The Water Week was organised by, among others, the Ministry of Environment, Water for Growth Rwanda, an integrated water resources management (IWRM) programme funded by the Embassy of the Kingdom of the Netherlands and implemented by the Rwanda Water and Forestry Authority (RWFA) with support from Mott MacDonald (lead partner), SNV and SHER. The World Bank (through FONERWA) and Hinga Weze that is funded by USAID’s Feed the Future programme, were main financial sponsors of the Water Week this year. World Water Day was marked on Friday March 22, 2019, with a call to everyone to play a role in protecting water resources mainly by controlling soil erosion by planting and maintaining trees in water catchments. Celebrated under the theme ‘Leaving no one behind’, it reflects Sustainable Development Goal 6 (SDG 6) which aims to ensure the availability and sustainable management of water for all by 2030.
Rwandans from all backgrounds, especially women and youth, were urged to play a role in improving integrated water resources management to manage the effects of climate change, and to minimise pollution of surface water and groundwater. The event took place in Nyange sector, Ngororero district, by launching the rehabilitation of Secoko sub-catchment on 10,000 hectares, with funding from the IWRM Investment Fund (IIF) under Water for Growth Rwanda.
Under Payment for Ecosystem Services, farmers will get incentives for conserving water catchments. Michel Nkurunziza
The Ministry of Environment, through RWFA, signed an agreement with Rwanda Mining Board (RMB) to promote sustainable mining in Secoko sub-catchment. Secoko-sub-catchment was found to be the greatest contributor to the siltation of Nyabarongo River, the main source of domestic water supply to the City of Kigali and also supplying water to four hydropower plants, the main one being the Nyabarongo I hydropower plant with a capacity of 28 MW. “Secoko River is exposed to a lot of soil erosion due to human activities, including agriculture and mining. It flows into Nyabarongo River and affects Nyabarongo hydropower plant,” said Prime Ngabonziza, RWFA Director General.
The rehabilitation of this sub- catchment will be done using two approaches of rehabilitation with the newest one being Payment for Ecosystem Services (PES), a community-based approach where citizens will carry out various activities to protect the catchment and get paid for those services. This seeks to minimise another approach where service providers facilitate work with and by communities but the follow up to sustain them becomes a challenge.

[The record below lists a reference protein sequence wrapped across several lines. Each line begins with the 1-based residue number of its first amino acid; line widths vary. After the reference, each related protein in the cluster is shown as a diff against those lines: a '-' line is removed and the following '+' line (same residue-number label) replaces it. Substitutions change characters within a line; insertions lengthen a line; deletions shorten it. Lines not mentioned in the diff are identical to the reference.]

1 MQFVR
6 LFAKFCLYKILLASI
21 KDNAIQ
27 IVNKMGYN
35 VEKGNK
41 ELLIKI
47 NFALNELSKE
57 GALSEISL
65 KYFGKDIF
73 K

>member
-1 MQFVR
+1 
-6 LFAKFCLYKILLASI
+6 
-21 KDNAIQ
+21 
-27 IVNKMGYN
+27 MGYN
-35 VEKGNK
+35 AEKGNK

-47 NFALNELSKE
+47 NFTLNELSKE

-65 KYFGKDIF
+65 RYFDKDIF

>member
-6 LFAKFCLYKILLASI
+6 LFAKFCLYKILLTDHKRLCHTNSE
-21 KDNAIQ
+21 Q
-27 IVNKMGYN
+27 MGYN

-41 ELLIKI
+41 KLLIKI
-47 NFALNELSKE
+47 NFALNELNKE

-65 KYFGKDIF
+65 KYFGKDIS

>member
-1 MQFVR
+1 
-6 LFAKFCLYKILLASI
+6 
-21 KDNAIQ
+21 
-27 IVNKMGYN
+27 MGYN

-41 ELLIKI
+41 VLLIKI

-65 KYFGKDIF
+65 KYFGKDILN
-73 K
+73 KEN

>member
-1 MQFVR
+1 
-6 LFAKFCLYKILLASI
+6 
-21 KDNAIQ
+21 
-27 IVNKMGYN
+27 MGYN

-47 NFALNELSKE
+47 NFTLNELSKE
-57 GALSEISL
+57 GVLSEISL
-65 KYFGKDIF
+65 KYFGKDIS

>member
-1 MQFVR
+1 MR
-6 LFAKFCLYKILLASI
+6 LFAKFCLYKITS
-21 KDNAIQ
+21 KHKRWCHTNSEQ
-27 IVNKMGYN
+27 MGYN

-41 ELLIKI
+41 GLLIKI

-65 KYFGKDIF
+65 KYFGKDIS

Prime Ngabonziza, the DG of Rwanda Water and Forestry Authority speaking about payment for Ecosystem Services. Michel Nkurunziza
Over Rwf16 billion was earmarked for activities to protect water catchments in four catchments over the next four years, according to the officials. Payments for Ecosystem Services (PES), also known as Payments for Environmental Services (or benefits), are incentives offered to farmers or landowners in exchange for managing their land to provide some sort of ecological service.
Ngabonziza said that RWFA will sign a Memorandum of Understanding with districts to oversee the implementation of the activities under PES. “Under PES, farmers will form groups that will follow up and give value to the activities carried out and people will get their incentives through their Savings and Credit Cooperative (SACCO) accounts,” said Ngabonziza.
Poor Mining activites on surround hills awash sediments into Secoko river which go on into Nyabarongo. Michel Nkurunziza
Such activities include planting trees like bamboos along the rivers, agro-forestry trees in their farms and fruit trees around homes, all aimed at restoring land affected by erosion. Officials said that those activities will benefit citizens both in getting the mentioned incentives and in fighting malnutrition.
Upper Nyabarongo catchment is among other catchments such as Nyabugogo, Sebeya and Muvumba catchments that have been given priority under Water for Growth Rwanda. “We do not have to work with so many private contractors but with farmers and landowners who have to carry out most of the activities and get paid. Second, we are urging them to sustain those activities such as planted trees including agro-forestry in the water catchment,” Ngabonziza noted.